In the embodiments shown in FIGS. 6A-6B, the input 30 is assumed to be an analog signal referenced from GND to VDD. The input 30 could instead be provided as a PWM signal (with an integrator to translate the PWM signal into an analog signal, as shown in FIGS. 5B-5C) or as a digital input (like that shown in FIG. 5A). If a digital input is used, the digital input would need to be converted to an analog input by a DAC. Alternatively, and referring to FIG. 6B, the DAC 152 in the sensor output path could be eliminated and the difference amplifier 50 replaced with a digital comparator.

The settings of +Ref and −Ref in FIG. 5A, 5C or 6A, or alternatively, the settings of gain and offset in FIGS. 5B and 6B, are maintained until the next calibration (re-calibration) is performed and new calibration values are acquired under the control of the calibration control block 62.

What the foregoing features achieve is a closed loop system that compensates for the unique start and stop positions of a particular motion device. It need not concern itself with the unique travel range of that motion device. Another user/application and controller can use the same motion control device to control another motion device having a different range of travel. Thus, the motion control device 14 eliminates any guesswork from a control perspective and allows users to design with very small and unpredictable actuator motors. With the self-calibration feature, therefore, a user of the motion control device 14 can derive improved accuracy from a system having a less than ideal output response.

It should be noted that the magnetic circuitry of the magnet and magnetic field sensor may result in a condition where the sensor output 34 is saturated either in the home position or at the full travel position of the motion device. To calibrate, the motion control device 14 must be in the magnetic linear operating zone of the sensor circuitry. This can be achieved by changing the magnetic signal or adjusting the gain and offset of the magnetic field sensor circuitry. Gain and offset adjustment circuitry like that shown in FIGS. 5B and 6A may be used in the sensor amplifier to adjust gain and offset and therefore allow linear operation. Before actuating the motion device out of the home position, an offset adjustment may be used to force the sensor output 34 to exceed a known voltage that is not in the saturation region of the sensor's internal amplifier. After the offset has been adjusted, the capture of the start-of-travel position value can occur. When actuating the coil current to full value and driving the motor to the end-of-travel position, a gain adjustment may be used to adjust the gain so that the sensor output 34 falls below a certain voltage that is not in the saturation region of the sensor's internal amplifier. The end-of-travel position value can be acquired after the gain adjustment occurs. Other techniques, in particular, magnetic circuit design techniques, may be used as well.

As discussed above, a re-calibration may be initiated after some elapsed time or in response to a trigger (such as power on, calibration command or signal, and so forth). Re-calibration may be necessary, as calibration error as well as variations, e.g., changes over time due to temperature and/or mechanical movement, that may influence the magnetic signal at home position and put the device out of calibration may occur. Other techniques may be helpful as well. For example, it may be desirable to “buffer” the start-of-travel by targeting travel for x % (where x is a value greater than zero) to 100% of the input request range. Consider again the case of an 8-bit digital input. For an 8-bit digital input, travel targeted for, say, 10% to 100% of the 8-bit command would result in travel for codes 25 to 255. The 0-10% of the input codes would serve as buffer for both calibration error and variations in the home position that are encountered after calibration but before a re-calibration can occur. If large changes occur over time, or if full travel cannot be reached because the highest input code or value falls short of full travel (as would be the case if buffering were used), then a re-calibration may be required to optimize travel for the application.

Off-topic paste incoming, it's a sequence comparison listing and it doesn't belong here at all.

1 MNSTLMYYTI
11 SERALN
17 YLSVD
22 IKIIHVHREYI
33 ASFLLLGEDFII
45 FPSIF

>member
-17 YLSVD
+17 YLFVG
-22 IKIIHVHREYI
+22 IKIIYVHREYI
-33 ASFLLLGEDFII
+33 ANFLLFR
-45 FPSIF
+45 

FIG. 7A shows an exemplary embodiment of the coil driver 24 that is particularly well-suited to linear motor drive and control of small linear motors such as vibration motors, shutter triggers, polarization filters, speaker control, to give but a few examples. In this embodiment, the coil driver 24 is implemented to include an H-bridge circuit 160. Also included is an amplifier 162 and a sense resistor 164. The amplifier 162 receives its non-inverting input the output signal 36 produced by the difference amplifier 50 (from FIG. 3). The inverting input, shown as input signal 166, is coupled to the H-bridge 160 and connects to ground through the sense resistor 164. This type of coil drive, referred to as an H-bridge or full bridge driver, provides for bidirectional current flow, thus enabling a linear motor to run in a forward and reverse direction. Drive current output 28 (from FIG. 1) is shown here to include a first output 28 a which connects to one end of an external coil (coil 20 from FIG. 1) and a second output 128 b which connects to the other end of the external coil. In the illustrated embodiment, the H-bridge circuit 160 is constructed with four solid-state switches (labeled S1, S2, S3, S4, in the figure). When S1 and S4 are closed (and S2 and S3 are open) current flows through the coil 20 in one direction. Opening S1 and S4 and closing S2 and S3 causes current to flow through the coil 20 in the reverse direction.

FIG. 7B shows an exemplary embodiment of the coil driver 24 that can be used to drive a motor such as a VCM. In this embodiment, the coil driver 24 is implemented as a low-side, voice coil driver. The coil driver 24 includes a MOSFET 170 (in addition to components 162 and 164) as the output driver. This type of coil driver provides for unidirectional current flow only. The coil driver current output, shown as output 28 b, connects to the low side of an external coil (coil 20 from FIG. 1). The high side of the external coil would be connected to an external power supply such as a battery.